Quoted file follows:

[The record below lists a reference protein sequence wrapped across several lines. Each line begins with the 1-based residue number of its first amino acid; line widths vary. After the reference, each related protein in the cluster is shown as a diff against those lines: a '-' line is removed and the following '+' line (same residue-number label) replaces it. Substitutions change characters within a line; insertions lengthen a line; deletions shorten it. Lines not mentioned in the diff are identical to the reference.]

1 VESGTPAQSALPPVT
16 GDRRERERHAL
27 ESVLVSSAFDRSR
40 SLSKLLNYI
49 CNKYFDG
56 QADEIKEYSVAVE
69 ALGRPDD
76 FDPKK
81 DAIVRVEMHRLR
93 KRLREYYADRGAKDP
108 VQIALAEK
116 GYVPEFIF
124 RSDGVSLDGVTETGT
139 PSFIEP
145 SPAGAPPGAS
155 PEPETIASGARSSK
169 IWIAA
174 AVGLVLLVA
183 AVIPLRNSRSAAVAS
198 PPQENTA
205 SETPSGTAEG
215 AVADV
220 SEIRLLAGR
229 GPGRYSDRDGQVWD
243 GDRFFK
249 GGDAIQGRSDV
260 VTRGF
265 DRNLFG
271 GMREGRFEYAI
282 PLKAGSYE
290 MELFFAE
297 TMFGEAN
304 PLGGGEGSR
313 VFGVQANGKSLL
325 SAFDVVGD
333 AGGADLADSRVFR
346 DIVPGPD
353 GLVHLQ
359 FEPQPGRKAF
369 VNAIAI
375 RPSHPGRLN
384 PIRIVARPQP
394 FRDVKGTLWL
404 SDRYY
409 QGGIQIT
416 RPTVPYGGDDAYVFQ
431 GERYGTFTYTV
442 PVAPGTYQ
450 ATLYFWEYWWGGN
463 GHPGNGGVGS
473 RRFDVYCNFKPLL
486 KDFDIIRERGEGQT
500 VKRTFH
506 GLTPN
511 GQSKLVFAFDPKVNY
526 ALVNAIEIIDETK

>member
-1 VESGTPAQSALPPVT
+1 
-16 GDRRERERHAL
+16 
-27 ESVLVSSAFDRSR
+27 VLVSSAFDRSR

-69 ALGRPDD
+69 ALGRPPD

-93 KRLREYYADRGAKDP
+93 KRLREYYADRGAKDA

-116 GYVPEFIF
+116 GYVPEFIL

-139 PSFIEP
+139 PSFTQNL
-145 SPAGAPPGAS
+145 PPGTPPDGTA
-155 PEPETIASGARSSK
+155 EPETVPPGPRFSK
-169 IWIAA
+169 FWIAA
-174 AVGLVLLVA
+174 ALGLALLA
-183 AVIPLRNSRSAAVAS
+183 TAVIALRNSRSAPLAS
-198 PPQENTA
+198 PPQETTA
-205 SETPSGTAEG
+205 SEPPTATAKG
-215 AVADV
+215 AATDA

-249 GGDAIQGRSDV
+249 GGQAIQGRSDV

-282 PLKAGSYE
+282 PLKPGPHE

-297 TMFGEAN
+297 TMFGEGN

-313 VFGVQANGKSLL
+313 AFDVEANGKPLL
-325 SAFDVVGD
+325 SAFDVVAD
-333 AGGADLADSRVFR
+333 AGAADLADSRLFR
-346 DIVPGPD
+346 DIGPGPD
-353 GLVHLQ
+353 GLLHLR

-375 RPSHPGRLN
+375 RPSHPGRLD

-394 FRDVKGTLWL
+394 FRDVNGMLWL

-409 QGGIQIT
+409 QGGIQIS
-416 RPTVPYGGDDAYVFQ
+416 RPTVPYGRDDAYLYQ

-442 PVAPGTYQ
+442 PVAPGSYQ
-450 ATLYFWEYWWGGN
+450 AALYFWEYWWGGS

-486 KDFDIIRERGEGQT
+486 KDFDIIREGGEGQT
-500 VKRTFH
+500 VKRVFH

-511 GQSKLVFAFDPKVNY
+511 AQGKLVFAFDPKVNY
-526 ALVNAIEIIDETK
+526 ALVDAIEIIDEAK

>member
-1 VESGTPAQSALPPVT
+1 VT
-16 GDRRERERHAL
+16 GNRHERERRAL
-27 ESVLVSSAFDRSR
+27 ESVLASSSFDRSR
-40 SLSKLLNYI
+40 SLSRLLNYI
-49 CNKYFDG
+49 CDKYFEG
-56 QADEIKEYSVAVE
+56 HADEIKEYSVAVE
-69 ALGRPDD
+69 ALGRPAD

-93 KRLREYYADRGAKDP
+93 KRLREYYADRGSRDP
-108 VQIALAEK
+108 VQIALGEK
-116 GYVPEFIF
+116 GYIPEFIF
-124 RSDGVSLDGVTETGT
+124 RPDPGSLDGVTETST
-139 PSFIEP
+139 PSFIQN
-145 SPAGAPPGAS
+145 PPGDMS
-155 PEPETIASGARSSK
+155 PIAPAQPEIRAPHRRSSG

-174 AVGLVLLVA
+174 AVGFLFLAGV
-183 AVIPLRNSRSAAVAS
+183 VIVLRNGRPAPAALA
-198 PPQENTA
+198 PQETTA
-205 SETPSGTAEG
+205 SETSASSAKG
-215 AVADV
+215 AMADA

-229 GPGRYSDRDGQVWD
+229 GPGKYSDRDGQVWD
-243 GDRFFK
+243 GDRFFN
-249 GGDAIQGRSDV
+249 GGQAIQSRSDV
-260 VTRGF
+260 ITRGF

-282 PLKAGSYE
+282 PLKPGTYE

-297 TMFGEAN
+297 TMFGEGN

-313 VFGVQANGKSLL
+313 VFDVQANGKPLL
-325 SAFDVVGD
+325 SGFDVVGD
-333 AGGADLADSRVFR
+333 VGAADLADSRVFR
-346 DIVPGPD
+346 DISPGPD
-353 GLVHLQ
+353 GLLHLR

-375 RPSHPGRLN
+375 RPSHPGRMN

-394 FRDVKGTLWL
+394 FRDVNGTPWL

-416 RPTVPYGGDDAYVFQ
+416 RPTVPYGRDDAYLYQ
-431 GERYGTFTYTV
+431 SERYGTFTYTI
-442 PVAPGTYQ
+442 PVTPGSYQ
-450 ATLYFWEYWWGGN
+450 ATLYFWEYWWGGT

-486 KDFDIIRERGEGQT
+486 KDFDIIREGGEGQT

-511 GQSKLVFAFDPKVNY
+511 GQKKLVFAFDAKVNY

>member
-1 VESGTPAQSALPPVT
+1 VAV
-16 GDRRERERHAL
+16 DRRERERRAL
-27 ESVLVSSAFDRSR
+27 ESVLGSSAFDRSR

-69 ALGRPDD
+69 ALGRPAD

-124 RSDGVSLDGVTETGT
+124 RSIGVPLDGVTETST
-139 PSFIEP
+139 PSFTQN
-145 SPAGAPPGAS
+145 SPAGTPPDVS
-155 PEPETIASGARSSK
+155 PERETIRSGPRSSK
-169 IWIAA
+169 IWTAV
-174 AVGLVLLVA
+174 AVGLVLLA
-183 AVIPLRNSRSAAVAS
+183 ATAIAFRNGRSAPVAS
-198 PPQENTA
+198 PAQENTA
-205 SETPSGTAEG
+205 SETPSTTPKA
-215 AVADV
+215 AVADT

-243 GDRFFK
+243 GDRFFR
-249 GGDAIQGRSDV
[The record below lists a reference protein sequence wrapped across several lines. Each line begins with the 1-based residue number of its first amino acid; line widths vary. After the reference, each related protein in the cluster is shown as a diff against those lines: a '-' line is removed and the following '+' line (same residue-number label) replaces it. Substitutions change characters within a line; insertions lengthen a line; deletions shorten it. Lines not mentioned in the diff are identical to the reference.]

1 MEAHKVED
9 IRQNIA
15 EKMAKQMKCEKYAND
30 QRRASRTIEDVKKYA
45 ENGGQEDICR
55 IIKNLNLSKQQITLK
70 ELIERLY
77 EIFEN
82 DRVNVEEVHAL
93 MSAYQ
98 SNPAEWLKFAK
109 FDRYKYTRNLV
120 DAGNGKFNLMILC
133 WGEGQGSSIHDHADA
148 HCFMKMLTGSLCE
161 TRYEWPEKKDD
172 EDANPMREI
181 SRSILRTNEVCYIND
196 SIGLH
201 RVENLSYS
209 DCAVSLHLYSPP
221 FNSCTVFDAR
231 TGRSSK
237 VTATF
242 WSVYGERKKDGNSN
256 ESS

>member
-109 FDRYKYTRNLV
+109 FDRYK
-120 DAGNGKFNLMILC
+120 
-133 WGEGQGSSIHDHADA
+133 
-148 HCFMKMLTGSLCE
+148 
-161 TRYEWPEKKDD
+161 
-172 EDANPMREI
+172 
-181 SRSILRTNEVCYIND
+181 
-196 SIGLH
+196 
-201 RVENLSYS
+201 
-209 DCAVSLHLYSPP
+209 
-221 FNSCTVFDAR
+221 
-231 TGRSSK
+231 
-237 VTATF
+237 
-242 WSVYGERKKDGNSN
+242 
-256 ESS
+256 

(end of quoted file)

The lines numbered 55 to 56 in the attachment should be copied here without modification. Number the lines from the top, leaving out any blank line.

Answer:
506 GLTPN
511 GQSKLVFAFDPKVNY